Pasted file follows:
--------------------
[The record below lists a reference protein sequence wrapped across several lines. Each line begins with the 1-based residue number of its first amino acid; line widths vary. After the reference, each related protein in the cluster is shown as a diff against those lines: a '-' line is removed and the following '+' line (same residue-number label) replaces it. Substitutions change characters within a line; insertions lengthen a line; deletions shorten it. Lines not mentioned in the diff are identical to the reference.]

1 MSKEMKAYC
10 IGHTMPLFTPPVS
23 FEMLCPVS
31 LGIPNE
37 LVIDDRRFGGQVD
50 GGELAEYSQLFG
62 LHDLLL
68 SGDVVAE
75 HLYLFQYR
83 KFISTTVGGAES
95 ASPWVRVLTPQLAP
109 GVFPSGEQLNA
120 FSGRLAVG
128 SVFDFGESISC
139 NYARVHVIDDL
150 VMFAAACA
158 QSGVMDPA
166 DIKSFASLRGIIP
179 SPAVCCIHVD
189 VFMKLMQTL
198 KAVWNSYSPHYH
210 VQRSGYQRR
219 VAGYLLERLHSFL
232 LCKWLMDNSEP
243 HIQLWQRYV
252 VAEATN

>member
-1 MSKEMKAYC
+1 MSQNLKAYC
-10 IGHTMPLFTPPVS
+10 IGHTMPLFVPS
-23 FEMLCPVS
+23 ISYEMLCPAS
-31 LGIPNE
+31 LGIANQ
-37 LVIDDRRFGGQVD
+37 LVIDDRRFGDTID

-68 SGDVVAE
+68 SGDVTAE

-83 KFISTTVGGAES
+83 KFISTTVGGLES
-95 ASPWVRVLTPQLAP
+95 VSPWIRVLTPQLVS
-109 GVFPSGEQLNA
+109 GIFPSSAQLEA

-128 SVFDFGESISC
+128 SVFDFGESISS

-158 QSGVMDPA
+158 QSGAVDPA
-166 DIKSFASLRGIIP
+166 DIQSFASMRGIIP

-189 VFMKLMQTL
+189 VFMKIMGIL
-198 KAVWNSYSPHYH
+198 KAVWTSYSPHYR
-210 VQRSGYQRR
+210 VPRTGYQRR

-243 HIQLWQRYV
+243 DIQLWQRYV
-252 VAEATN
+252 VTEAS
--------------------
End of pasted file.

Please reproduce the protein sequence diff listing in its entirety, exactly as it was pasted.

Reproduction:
[The record below lists a reference protein sequence wrapped across several lines. Each line begins with the 1-based residue number of its first amino acid; line widths vary. After the reference, each related protein in the cluster is shown as a diff against those lines: a '-' line is removed and the following '+' line (same residue-number label) replaces it. Substitutions change characters within a line; insertions lengthen a line; deletions shorten it. Lines not mentioned in the diff are identical to the reference.]

1 MSKEMKAYC
10 IGHTMPLFTPPVS
23 FEMLCPVS
31 LGIPNE
37 LVIDDRRFGGQVD
50 GGELAEYSQLFG
62 LHDLLL
68 SGDVVAE
75 HLYLFQYR
83 KFISTTVGGAES
95 ASPWVRVLTPQLAP
109 GVFPSGEQLNA
120 FSGRLAVG
128 SVFDFGESISC
139 NYARVHVIDDL
150 VMFAAACA
158 QSGVMDPA
166 DIKSFASLRGIIP
179 SPAVCCIHVD
189 VFMKLMQTL
198 KAVWNSYSPHYH
210 VQRSGYQRR
219 VAGYLLERLHSFL
232 LCKWLMDNSEP
243 HIQLWQRYV
252 VAEATN

>member
-1 MSKEMKAYC
+1 MSQNLKAYC
-10 IGHTMPLFTPPVS
+10 IGHTMPLFVPS
-23 FEMLCPVS
+23 ISYEMLCPAS
-31 LGIPNE
+31 LGIANQ
-37 LVIDDRRFGGQVD
+37 LVIDDRRFGDTID

-68 SGDVVAE
+68 SGDVTAE

-83 KFISTTVGGAES
+83 KFISTTVGGLES
-95 ASPWVRVLTPQLAP
+95 VSPWIRVLTPQLVS
-109 GVFPSGEQLNA
+109 GIFPSSAQLEA

-128 SVFDFGESISC
+128 SVFDFGESISS

-158 QSGVMDPA
+158 QSGAVDPA
-166 DIKSFASLRGIIP
+166 DIQSFASMRGIIP

-189 VFMKLMQTL
+189 VFMKIMGIL
-198 KAVWNSYSPHYH
+198 KAVWTSYSPHYR
-210 VQRSGYQRR
+210 VPRTGYQRR

-243 HIQLWQRYV
+243 DIQLWQRYV
-252 VAEATN
+252 VTEAS